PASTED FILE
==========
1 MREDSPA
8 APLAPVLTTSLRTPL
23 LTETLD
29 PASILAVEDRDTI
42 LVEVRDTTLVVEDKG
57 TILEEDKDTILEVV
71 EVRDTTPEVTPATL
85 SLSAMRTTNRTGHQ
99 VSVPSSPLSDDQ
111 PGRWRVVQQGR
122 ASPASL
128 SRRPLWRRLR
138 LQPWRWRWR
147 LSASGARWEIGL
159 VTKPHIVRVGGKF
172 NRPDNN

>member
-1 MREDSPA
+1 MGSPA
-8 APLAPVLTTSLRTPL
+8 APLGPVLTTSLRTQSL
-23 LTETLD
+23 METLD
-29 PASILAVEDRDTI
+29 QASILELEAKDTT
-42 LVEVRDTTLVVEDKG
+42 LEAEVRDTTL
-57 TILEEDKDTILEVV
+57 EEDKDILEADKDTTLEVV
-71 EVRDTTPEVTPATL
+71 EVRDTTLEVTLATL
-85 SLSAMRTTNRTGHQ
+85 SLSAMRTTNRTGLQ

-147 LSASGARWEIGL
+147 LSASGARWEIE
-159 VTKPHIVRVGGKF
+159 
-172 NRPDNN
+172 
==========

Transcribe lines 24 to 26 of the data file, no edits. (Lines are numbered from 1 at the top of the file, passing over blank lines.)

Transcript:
-29 PASILAVEDRDTI
+29 QASILELEAKDTT
-42 LVEVRDTTLVVEDKG